POSTED: September 20, 2018

Finding your place in the world of sustainable prosperity | CUSP Summer School 2018

Right before the calendar moved into autumn, we hosted our second CUSP summer school, bringing together young researchers for three days to share ideas, build friendships and have conversations that cut across (and sometimes challenge) the academic disciplines and experiences. In this short blog, Ellen Stenslie shares a few reflections.

© CUSP 2018

This September, the second CUSP summer school brought together 24 PhD students with CUSP senior researchers at Cumberland Lodge. It was three wonderful days of creative activities and academic discussions set in inspirational and green surroundings near Windsor. These are my reflections, as a CUSP visiting PhD researcher from Norway doing research in the UK.

In my experience CUSP and its Summer School is unique in the way it brings together PhD students from such different disciplines. It all connects on some higher level, in that we all have a joint commitment to create positive change, under a range of topics from connections between leisure, wellbeing and senses of place to macroeconomic modelling of stranded assets, representing a highly conducive diversity. At the Lodge, PhD students had the opportunity to present their research to peers and mentors, and get useful feedback on how to move their research forward. There were also activities relating to the more practical aspects of doing a PhD, such as a beneficial PhDs only session to discuss shared challenges, as well a session in which Post-docs shared their experiences of life after the PhD (yes, there is one).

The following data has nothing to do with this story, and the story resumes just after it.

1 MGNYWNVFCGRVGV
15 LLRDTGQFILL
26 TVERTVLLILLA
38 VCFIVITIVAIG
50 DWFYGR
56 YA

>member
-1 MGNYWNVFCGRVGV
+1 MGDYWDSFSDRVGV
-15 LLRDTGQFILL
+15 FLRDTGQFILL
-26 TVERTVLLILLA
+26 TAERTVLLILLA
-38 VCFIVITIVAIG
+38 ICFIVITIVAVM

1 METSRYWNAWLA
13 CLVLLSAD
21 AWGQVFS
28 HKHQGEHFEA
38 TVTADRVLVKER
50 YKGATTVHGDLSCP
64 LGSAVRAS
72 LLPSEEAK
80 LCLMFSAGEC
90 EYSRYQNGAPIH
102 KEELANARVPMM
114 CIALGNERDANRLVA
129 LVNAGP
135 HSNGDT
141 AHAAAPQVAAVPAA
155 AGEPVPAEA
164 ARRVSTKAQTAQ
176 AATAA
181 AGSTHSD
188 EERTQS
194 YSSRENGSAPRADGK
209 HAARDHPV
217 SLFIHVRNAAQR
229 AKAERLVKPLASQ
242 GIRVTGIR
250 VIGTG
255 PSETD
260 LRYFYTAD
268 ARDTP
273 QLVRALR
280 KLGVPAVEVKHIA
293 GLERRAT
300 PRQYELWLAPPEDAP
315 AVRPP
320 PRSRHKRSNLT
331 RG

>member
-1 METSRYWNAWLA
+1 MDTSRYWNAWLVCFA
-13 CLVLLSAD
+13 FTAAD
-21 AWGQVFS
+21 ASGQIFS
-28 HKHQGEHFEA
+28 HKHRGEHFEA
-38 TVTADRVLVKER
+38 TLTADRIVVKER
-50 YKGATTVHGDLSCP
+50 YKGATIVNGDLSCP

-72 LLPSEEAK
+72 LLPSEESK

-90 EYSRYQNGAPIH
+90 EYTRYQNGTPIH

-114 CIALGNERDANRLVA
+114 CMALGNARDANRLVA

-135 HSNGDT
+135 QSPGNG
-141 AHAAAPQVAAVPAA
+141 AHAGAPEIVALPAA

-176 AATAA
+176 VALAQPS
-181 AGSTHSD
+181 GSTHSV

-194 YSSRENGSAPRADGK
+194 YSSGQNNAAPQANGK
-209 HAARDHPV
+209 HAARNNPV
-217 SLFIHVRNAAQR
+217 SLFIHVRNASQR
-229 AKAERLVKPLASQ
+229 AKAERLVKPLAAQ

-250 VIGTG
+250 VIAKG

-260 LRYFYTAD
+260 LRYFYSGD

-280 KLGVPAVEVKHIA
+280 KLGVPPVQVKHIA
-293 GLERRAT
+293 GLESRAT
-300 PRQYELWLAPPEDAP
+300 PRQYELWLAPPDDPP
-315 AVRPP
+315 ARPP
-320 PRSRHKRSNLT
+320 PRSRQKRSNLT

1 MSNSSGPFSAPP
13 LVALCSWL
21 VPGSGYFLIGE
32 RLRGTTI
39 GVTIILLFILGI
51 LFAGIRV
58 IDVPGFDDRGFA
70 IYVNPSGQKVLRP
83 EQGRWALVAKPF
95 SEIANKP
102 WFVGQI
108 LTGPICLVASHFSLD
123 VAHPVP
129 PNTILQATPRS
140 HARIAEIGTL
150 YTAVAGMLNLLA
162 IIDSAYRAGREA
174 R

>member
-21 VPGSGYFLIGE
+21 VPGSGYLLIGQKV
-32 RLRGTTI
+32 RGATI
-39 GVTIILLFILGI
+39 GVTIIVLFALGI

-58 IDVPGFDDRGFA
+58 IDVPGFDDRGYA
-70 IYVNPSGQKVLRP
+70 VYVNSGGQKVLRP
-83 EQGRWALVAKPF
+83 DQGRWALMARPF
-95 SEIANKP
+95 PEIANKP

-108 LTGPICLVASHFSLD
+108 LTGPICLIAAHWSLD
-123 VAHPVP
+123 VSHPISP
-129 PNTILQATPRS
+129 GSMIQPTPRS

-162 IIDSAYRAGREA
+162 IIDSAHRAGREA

A common thread throughout the weekend was reflecting upon our research and our place in the world. During Lego serious play, we built ourselves as Lego characters, and subsequently Lego models in teams to articulate our collective visions of the sustainable society, wellbeing and the good life. Things went from the more abstract to the concrete while doing our best to keep within the line during line dancing, and the circle during Tai Chi. The workshop based on The Theatre of the Oppressed sounded daunting at first for the actor novices, but turned out to be both engaging and thought-provoking around power and empowerment.

Working with sustainable prosperity is in many ways more than just a job; it is a personal journey where one is forced to reflect upon life choices and what provides meaning and authenticity, both as a human being and as a young researcher. Summer schools like these are truly valuable in this regard, offering the opportunity to reflect critically upon shared visions and find inspiration for the continued efforts towards sustainable prosperity.

Ellen is a visiting researcher from Norwegian University of Life Sciences (NMBU). Working within our research stream on alternative business models, she is exploring environmental social enterprises in the UK.

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